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Ontologies with Python

Programming OWL 2.0 Ontologies with Python and Owlready2

Paperback Engels 2020 9781484265512
Verkooppositie 4902Hoogste positie: 4902
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Use ontologies in Python, with the Owlready2 module developed for ontology-oriented programming. You will start with an introduction and refresher on Python and OWL ontologies. Then, you will dive straight into how to access, create, and modify ontologies in Python. Next, you will move on to an overview of semantic constructs and class properties followed by how to perform automatic reasoning. You will also learn about annotations, multilingual texts, and how to add Python methods to OWL classes and ontologies. Using medical terminologies as well as direct access to RDF triples is also covered.
Python is one of the most used programming languages, especially in the biomedical field, and formal ontologies are also widely used. However, there are limited resources for the use of ontologies in Python. Owlready2, downloaded more than 60,000 times, is a response to this problem, and this book is the first one on the topic of using ontologies with Python.

What You Will Learn

-Use Owlready2 to access and modify OWL ontologies in Python
-Publish ontologies on dynamic websites
-Perform automatic reasoning in Python
Use well-known ontologies, including DBpedia and Gene Ontology, and terminological resources, such as UMLS (Unified Medical Language System)
-Integrate Python methods in OWL ontologies

Who Is This Book For
Beginner to experienced readers from biomedical sciences and artificial intelligence fields would find the book useful.


Hoofdrubriek:IT-management / ICT


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Chapter 1: Introduction1. Who is this book for?2. Why ontologies?3. Why Python?4. Why Owlready?5. Book outline6. Acknowledgements
Chapter 2: Python Language: Adopt a Snake! 1. Installing Python2. Starting Python3. Syntax 4. Main datatypes5. Conditions (if)6. Loops (for) 7. Generators8. Functions (def) 9. Classes (class) 10. Python modules11. Installing Owlready212. Summary
Chapter 3: OWL Ontologies 1. An ontology... what does it look like?2. Creating ontologies manually with the Protégé editor3. Example: An ontology of bacteria4. Creating a new ontology• Classes• Disjoints• Partitions • Data properties• Object properties • Restrictions • Union, intersection, and complement• Definitions (equivalent to relations)• Individuals • Other constructs 5. Automatic reasoning6. Modeling exercises7. Summary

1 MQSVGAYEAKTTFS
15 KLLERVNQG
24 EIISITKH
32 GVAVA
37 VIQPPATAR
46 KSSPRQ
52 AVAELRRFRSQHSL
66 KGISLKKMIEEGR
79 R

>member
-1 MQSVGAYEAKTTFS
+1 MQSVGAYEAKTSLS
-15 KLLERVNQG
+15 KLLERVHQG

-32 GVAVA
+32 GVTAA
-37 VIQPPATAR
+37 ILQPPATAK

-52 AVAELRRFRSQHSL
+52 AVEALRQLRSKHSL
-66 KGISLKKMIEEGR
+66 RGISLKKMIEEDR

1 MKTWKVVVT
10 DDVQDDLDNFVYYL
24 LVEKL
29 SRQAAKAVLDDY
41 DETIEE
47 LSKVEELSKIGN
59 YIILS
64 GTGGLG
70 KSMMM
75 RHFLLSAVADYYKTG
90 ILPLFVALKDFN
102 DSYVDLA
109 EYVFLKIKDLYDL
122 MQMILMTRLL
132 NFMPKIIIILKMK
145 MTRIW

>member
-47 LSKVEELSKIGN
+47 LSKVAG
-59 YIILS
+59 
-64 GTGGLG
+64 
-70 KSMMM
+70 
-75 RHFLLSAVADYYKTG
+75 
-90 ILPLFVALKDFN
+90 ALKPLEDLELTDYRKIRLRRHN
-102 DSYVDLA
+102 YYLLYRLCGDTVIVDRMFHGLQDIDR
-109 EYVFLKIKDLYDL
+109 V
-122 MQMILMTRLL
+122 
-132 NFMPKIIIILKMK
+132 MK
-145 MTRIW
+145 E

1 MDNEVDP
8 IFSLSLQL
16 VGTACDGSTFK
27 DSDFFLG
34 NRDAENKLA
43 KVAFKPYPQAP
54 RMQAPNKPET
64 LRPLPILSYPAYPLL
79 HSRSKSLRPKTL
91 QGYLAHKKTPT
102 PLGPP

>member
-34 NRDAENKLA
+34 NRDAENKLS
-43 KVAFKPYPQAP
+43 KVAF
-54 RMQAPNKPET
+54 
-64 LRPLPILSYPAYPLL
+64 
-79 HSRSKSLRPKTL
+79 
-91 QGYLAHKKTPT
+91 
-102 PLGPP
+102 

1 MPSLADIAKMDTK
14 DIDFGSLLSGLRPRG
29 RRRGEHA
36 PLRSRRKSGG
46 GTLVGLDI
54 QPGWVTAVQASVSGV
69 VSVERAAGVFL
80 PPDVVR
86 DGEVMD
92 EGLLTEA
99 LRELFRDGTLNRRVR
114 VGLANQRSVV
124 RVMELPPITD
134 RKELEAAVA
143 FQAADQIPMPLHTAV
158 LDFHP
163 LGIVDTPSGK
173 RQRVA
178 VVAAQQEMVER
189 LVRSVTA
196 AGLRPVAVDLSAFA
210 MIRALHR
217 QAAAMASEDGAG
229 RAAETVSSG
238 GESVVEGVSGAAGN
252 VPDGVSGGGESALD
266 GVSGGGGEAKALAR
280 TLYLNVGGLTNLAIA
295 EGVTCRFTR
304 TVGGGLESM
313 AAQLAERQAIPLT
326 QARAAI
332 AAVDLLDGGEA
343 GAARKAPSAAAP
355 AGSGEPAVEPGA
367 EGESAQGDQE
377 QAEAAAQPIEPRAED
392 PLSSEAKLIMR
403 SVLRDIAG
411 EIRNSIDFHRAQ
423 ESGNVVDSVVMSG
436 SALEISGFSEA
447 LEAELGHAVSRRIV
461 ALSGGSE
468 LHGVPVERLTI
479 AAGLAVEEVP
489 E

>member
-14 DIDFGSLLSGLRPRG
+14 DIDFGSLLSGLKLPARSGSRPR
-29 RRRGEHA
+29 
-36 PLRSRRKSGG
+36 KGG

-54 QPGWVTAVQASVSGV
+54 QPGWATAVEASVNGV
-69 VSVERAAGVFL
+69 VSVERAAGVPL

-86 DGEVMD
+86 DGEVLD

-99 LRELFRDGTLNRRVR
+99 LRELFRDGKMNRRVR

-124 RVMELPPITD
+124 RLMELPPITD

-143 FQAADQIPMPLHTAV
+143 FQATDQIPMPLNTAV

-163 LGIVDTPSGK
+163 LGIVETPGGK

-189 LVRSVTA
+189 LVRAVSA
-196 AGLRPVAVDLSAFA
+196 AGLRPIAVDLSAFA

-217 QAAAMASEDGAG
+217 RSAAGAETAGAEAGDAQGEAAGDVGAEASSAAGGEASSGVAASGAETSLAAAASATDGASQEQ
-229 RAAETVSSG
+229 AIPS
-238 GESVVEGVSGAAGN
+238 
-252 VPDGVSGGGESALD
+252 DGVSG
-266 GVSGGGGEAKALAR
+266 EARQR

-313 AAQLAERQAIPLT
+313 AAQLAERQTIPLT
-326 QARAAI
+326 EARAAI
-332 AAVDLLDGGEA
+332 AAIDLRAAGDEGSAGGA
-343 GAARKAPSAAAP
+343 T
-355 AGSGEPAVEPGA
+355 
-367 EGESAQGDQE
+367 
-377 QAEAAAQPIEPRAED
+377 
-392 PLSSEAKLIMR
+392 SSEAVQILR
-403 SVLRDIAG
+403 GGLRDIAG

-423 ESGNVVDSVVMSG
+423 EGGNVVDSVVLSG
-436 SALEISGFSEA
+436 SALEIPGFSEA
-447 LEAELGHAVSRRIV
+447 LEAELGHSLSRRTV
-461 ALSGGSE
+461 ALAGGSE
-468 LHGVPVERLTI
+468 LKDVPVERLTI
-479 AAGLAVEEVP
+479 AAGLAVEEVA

Chapter 4: Accessing Ontologies in Python 1. Importing Olwready2. Loading an ontology 3. Imported ontologies4. Listing the content of the ontology 5. Accessing to entities • Individuals • Relations • Classes• Existential restrictions • Properties 6. Searching for entities 7. Huge ontologies and disk cache 8. Namespaces 9. Modifying entity rendering as text 10. Local directory of ontologies 11. Reloading an ontology in the quadstore 12. Example: Creating a dynamic website from an ontology13. Summary
Chapter 5: Creating and Modifying Ontologies in Python 1. Creating an empty ontology 2. Creating classes 3. Creating properties 4. Creating individuals 5. Modifying entities: Relations and existential restrictions6. Creating entities within a namespace7. Renaming entities (refactoring)8. Multiple definitions and forward declarations9. Destroying entities 10. Destroying an ontology11. Saving an ontology12. Importing ontologies 13. Synchronization 14. Example: Populating an ontology from a CSV file15. Summary
Chapter 6: Constructs, Restrictions, Class Properties 1. Creating constructs 2. Accessing constructs parameters 3. Restrictions as class properties 4. Defined classes 5. Example: Creating the ontology of bacteria in Python6. Example: Populating an ontology with defined classes7. Summary
Chapter 7: Automatic Reasoning 1. Disjoints 2. Open-world assumption3. Reasoning in a closed world, or in a local closed world4. Inconsistent classes and inconsistent ontologies5. Restriction and reasoning on numbers and strings 6. SWRL rules 7. Example: An ontology-based decision support system8. Summary
Chapter 8: Annotations, Multilingual Texts and Full Text Search 1. Annotating entities2. Multilingual texts3. Annotating constructs4. Annotating properties and relations 5. Creating new annotation classes6. Ontology metadata 7. Full text search 8. Example: Using DBpedia in Python • Loading DBpedia • A search engine for Dbpedia9. Summary
Chapter 9: Using Medical Terminologies with PyMedTermino and UMLS 1. UMLS 2. Importing terminologies from UMLS 3. Loading terminologies after initial importation 4. Using ICD10 5. Using SNOMED CT6. Using UMLS unified concepts (CUI)7. Transcoding between terminologies8. Manipulating sets of concepts 9. Importing all terminologies in UMLS10. Example: Linking the ontology of bacteria with UMLS11. Example: A multi-terminology browser12. Summary
Chapter 10: Mixing Python and OWL 1. Adding Python methods to OWL classes 2. Associating a Python module to an ontology• Manual import • Automatic import 3. Polymorphism with type inference 4. Introspection 5. Reading restrictions backward 6. Example: using Gene Ontology and managing part-of relations7. Example: A “dating site” for proteins8. Summary
Chapter 11: Working with RDF Triples and Worlds 1. RDF triples2. Manipulating RDF triples with RDFlib 3. Performing SPARQL requests 4. Accessing RDF triples with Owlready5. Interrogating the SQLite3 database directly6. Creating several, isolated, world7. Summary
Annex A: Description logicsAnnex B: Notations for formal ontologiesAnnex C: Reference manual

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